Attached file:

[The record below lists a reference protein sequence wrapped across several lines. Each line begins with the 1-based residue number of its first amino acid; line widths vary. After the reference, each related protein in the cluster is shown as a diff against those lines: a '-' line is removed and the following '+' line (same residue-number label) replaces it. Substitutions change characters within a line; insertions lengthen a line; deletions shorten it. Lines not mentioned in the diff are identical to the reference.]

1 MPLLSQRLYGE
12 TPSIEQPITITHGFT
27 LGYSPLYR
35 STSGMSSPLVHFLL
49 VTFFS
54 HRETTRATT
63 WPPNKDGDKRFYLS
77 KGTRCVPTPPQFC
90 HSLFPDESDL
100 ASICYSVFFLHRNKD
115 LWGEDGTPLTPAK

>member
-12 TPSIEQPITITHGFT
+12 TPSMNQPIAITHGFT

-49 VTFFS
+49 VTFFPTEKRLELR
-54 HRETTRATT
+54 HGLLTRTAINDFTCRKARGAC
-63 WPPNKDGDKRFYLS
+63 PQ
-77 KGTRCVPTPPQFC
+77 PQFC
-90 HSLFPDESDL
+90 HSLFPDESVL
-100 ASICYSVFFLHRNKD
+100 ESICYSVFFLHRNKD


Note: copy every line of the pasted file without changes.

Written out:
[The record below lists a reference protein sequence wrapped across several lines. Each line begins with the 1-based residue number of its first amino acid; line widths vary. After the reference, each related protein in the cluster is shown as a diff against those lines: a '-' line is removed and the following '+' line (same residue-number label) replaces it. Substitutions change characters within a line; insertions lengthen a line; deletions shorten it. Lines not mentioned in the diff are identical to the reference.]

1 MPLLSQRLYGE
12 TPSIEQPITITHGFT
27 LGYSPLYR
35 STSGMSSPLVHFLL
49 VTFFS
54 HRETTRATT
63 WPPNKDGDKRFYLS
77 KGTRCVPTPPQFC
90 HSLFPDESDL
100 ASICYSVFFLHRNKD
115 LWGEDGTPLTPAK

>member
-12 TPSIEQPITITHGFT
+12 TPSMNQPIAITHGFT

-49 VTFFS
+49 VTFFPTEKRLELR
-54 HRETTRATT
+54 HGLLTRTAINDFTCRKARGAC
-63 WPPNKDGDKRFYLS
+63 PQ
-77 KGTRCVPTPPQFC
+77 PQFC
-90 HSLFPDESDL
+90 HSLFPDESVL
-100 ASICYSVFFLHRNKD
+100 ESICYSVFFLHRNKD